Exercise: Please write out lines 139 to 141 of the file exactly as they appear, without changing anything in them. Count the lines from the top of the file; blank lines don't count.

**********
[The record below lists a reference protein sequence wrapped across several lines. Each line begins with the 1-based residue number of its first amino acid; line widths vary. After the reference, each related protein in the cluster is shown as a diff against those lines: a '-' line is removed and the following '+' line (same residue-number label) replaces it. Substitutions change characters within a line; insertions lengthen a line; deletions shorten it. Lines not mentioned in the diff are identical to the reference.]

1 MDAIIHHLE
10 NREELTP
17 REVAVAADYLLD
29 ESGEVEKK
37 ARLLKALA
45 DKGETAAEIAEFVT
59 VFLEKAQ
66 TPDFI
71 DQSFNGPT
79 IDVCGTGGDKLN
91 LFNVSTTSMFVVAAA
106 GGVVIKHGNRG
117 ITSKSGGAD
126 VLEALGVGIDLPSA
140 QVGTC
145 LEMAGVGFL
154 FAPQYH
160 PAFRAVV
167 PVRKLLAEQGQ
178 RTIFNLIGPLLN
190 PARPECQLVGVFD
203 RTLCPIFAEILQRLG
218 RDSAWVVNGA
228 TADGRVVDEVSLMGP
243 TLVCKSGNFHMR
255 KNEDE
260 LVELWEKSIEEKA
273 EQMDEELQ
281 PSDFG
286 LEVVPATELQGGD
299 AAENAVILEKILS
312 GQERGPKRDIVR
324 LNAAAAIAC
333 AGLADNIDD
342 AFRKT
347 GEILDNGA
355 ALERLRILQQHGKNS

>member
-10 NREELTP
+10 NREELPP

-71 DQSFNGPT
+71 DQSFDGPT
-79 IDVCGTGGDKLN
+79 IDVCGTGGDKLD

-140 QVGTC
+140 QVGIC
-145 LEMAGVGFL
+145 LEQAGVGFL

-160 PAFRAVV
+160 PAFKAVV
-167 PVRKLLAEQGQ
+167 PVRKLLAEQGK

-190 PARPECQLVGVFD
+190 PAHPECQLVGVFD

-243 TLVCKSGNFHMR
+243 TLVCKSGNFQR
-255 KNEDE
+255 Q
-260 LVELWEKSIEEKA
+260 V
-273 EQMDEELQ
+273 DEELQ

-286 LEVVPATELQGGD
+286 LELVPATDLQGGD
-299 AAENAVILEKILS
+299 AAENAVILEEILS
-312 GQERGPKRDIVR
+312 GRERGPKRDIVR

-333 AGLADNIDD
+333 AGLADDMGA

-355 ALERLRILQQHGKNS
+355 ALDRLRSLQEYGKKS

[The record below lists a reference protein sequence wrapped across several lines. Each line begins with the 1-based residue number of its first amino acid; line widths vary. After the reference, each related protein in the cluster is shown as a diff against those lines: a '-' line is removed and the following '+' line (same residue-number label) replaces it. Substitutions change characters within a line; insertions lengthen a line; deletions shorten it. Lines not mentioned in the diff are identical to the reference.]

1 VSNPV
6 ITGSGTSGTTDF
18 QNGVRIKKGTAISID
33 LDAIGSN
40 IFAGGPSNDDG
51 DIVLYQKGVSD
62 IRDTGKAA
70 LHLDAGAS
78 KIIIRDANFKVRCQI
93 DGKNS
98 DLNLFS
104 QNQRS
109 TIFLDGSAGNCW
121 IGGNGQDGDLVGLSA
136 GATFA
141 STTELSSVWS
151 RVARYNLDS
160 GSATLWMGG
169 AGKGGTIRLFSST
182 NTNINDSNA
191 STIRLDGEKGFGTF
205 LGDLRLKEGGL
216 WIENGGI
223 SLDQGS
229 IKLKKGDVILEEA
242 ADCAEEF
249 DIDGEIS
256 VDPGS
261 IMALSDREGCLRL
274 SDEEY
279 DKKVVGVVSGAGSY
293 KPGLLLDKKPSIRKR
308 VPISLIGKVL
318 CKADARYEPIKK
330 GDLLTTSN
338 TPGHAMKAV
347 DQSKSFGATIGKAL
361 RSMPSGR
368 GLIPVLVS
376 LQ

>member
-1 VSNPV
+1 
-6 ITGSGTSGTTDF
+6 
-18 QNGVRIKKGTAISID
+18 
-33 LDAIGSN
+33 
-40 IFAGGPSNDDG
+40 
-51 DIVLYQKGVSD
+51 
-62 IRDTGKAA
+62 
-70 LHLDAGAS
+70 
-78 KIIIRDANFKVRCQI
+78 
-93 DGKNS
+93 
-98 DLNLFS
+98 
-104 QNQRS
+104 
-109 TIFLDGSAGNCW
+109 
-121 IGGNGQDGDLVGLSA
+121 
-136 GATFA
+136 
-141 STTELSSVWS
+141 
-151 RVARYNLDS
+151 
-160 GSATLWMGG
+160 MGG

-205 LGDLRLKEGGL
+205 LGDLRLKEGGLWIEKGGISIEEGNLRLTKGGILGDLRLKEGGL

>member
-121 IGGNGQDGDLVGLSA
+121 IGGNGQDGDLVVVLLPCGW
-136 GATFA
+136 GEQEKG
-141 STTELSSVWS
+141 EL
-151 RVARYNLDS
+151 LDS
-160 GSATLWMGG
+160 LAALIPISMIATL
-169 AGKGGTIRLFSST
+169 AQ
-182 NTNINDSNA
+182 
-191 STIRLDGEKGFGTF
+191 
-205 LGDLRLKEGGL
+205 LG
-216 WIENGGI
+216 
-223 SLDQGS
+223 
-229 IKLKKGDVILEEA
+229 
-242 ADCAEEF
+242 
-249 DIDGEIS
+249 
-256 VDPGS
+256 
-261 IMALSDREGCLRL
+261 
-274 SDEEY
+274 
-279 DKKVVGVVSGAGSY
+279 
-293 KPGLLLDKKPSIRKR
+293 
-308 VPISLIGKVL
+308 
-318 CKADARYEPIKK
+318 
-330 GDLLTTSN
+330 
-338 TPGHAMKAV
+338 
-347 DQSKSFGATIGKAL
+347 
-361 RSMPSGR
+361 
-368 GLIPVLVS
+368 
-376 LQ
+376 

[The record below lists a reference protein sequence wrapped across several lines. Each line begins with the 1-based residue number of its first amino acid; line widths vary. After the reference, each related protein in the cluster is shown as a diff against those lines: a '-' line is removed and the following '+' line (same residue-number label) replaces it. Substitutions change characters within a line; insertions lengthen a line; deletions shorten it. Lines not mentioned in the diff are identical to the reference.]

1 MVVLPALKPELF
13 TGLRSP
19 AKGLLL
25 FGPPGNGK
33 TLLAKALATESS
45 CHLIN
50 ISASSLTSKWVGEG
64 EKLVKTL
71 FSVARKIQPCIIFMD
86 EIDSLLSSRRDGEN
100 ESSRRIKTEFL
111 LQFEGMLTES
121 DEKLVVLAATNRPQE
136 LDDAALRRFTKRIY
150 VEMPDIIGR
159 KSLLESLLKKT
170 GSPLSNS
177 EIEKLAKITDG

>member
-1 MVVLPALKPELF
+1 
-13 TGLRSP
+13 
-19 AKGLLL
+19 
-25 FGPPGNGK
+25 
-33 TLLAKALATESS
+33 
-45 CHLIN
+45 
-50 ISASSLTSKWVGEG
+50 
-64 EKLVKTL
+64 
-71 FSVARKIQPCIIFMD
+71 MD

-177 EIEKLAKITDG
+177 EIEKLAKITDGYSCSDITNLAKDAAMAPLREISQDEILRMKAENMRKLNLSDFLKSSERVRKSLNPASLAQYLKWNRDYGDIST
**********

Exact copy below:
+104 
-109 TIFLDGSAGNCW
+109 